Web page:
Chip Shot or Pitch Shot – What’s the Difference? And This Week’s Practice Routine

So i did I little viewing and a little reading today. There are some bountiful things about All Things Internet – especially when it comes to golfing because there is a lot available. I was looking for some direct instruction on how to set up and practice my chip shot at home. I have a decent length in the front yard even if an occasional errant ball might bounce into my neighbor’s driveways.

So – I figured out a routine to chip into a chip net that’s only 19, 15, 20, 25, 30 yards away as good muscle mapping for bump and runs and stuff but as i tooled around the net i found an answer to something I always wondered – what’s the difference between a chip shot and a pitch shot. I’ve heard different instructors talk about the length of time the ball stays in the air and how long it flies or carries but never anything definitive until today. This is what makes the most sense to me according to one of the youtube videos i found.

A pitch shot spend more time in the air then it rolls on the ground afterwards and is usually a higher arching shot designed to drop a ball close to a target with only some roll. the mental vision should be one of a tall upside down bouncing U with a few baby u’s spilling over until it stops. So the general rule is the pitch shot flies in the air much more than it rolls on the ground. In contrast the chip shot ‘carries’ in the air, on a much lower trajectory – often just to carry over some tall fringe grass, for a much shorter period of time than it rolls. So envision a stretched slinky upside down U that hits the ground and rolls for a long period of time.

That makes sense. One is for parachuting the ball to an exact spot and the other is for bowling to a far away spot.

I’ve decided to practice my chip shot to protect against the house and cars on the street. What i should do is practice with nerf golf balls – really.

Key pointers: Bring feet closer together. depending on who you talk to you need to either move your feet or turn your stance to 11am – meaning you need to turn 1 clock hand away from your target line with you set-up feet line (toe-to-toe). Likewise (only some people say this) – you should angle your club face so it’s turn open to 1 oclock if the target line was 12. But a different version of this is to take your normal stance – bring your feet together to restrict lower body motion and (don’t turn your entire stance but) nudge your left foot back by an inch and point your right foot’s big toe towards the ball. I think this helps make the barreled chest swing that’s required to turn through the ball and keep the club handle ahead of the club head which is the key to getting the ball up in the air with NO wrist motion. AGain, the pendulum swing of the shoulders matters way more than anything else. Staring at the back point of the ball and keeping the left arm straight is key but also its good to think about pulling the left hand through and around your left hip. It almost feel like a hockey slap shot even though I never played hockey.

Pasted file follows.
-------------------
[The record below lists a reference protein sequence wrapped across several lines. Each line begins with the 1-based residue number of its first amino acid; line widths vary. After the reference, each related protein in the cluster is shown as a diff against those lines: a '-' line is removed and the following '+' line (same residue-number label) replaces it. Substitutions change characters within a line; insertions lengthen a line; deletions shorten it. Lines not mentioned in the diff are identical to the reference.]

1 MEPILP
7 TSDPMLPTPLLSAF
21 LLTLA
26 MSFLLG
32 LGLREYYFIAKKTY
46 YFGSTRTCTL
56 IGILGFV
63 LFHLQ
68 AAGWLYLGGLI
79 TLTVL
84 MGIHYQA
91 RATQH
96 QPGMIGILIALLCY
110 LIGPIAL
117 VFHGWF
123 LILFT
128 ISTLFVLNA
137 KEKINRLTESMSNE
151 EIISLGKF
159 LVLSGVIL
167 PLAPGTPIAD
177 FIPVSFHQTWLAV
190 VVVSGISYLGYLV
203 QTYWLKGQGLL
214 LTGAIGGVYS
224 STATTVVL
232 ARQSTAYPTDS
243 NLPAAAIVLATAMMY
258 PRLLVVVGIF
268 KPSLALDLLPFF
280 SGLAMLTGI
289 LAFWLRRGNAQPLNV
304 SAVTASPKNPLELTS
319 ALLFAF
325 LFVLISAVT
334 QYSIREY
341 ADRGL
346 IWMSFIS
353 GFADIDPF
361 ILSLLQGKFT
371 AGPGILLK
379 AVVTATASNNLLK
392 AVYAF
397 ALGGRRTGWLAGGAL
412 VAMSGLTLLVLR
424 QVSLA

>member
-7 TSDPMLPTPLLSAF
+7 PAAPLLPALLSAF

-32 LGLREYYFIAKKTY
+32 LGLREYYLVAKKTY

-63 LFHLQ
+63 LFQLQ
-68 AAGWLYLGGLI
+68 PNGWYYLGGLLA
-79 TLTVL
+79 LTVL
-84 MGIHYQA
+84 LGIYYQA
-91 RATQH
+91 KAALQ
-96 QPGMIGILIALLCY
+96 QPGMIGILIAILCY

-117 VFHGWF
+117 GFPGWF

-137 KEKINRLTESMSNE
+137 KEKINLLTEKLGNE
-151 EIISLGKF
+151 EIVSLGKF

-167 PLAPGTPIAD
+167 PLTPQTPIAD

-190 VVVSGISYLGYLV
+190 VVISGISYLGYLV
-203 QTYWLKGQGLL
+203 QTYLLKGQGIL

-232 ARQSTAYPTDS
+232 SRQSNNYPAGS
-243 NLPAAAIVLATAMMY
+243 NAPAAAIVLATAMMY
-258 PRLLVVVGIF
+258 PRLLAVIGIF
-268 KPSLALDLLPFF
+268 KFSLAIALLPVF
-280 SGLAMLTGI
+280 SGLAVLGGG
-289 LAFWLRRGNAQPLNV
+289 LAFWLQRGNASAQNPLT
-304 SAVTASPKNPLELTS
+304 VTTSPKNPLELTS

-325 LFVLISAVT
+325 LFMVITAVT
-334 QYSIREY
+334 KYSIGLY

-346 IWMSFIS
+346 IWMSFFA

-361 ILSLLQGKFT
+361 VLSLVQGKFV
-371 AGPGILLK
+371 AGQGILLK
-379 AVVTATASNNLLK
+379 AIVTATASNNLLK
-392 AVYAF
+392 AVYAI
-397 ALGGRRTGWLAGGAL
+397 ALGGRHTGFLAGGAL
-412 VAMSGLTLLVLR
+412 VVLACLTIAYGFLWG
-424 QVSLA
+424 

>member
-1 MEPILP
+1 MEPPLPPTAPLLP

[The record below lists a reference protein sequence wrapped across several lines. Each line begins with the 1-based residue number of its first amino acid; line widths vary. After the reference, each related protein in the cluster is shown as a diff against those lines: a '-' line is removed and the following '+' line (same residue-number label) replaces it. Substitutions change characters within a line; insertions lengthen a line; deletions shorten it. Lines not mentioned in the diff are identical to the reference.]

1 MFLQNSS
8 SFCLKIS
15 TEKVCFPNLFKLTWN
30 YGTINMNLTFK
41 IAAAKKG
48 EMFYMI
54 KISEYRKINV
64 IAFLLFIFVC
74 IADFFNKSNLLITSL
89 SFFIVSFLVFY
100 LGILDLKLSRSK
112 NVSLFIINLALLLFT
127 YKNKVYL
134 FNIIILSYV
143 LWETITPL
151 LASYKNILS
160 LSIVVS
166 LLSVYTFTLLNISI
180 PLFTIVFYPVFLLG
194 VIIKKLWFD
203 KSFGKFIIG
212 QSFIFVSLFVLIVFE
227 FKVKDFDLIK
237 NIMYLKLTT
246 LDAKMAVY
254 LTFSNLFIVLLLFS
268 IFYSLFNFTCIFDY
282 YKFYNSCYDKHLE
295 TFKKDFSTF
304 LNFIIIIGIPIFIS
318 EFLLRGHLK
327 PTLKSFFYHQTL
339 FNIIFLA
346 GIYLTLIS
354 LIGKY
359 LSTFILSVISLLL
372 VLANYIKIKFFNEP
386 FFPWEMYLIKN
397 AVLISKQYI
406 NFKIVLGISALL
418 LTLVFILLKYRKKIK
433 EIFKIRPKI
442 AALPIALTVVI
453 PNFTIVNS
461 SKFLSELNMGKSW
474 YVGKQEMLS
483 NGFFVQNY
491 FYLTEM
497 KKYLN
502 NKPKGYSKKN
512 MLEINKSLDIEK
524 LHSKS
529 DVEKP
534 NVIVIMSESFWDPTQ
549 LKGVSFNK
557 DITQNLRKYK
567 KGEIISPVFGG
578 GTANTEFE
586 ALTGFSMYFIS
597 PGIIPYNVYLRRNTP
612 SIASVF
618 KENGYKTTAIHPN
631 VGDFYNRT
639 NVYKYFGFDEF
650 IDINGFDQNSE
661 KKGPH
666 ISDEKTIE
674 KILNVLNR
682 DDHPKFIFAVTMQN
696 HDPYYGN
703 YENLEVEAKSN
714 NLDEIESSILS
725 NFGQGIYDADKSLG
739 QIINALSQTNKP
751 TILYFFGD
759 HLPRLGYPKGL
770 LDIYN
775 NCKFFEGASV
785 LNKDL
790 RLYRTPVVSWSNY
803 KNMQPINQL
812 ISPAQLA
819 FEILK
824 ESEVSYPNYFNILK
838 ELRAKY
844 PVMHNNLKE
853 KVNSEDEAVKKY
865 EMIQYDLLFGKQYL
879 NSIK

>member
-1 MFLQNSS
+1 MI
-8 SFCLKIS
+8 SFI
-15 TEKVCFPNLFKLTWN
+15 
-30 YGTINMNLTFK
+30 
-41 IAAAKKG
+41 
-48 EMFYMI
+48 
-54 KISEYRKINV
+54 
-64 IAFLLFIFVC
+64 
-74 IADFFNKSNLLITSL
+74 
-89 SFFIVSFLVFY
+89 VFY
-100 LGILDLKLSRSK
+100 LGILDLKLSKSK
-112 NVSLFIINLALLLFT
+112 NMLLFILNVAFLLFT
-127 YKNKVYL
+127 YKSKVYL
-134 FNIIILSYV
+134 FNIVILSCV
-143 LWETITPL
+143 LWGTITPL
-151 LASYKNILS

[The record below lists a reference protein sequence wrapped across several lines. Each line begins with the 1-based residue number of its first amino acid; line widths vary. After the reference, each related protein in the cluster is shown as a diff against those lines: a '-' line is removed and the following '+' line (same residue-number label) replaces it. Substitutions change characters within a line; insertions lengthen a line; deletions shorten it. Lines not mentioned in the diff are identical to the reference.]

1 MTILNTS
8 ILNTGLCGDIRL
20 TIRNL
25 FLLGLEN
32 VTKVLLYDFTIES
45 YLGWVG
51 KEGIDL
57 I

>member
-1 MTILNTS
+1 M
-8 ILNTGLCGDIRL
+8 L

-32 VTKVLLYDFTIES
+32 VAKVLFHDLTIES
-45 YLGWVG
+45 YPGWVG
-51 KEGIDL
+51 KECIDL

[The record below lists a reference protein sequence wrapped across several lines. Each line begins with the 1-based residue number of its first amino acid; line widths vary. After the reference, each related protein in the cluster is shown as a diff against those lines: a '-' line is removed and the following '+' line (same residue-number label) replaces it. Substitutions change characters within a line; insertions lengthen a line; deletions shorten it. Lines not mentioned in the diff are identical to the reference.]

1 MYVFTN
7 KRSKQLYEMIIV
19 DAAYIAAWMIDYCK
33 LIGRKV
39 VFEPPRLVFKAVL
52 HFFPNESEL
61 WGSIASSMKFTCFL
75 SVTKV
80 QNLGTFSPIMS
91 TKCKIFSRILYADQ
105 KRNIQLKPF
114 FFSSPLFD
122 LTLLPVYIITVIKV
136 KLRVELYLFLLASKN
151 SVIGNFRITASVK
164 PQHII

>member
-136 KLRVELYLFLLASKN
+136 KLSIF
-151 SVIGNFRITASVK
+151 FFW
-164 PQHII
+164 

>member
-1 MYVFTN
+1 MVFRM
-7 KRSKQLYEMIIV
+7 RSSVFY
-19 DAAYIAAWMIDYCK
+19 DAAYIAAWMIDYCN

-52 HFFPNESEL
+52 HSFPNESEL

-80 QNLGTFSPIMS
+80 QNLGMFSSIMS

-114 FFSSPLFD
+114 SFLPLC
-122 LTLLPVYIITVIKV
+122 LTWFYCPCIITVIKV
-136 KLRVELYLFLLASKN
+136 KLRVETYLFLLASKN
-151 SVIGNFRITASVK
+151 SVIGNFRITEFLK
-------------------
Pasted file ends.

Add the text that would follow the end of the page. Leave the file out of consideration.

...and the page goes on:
But the key for me is 2 things – bringing my feet together and making some sort of adjustment with my left foot (drag it back or turn both feet out to the left so my feet line points to 11 o’clock).

I will review some of the videos and post the best one’s later this week. My goal is to see if I can hit 3 balls into the chip net in a row by next Sunday.

I also put in a few inquiries for a few Ping black dot clubs. I’ve gotta get moving on this. But it was a good learning week.

Toddles.

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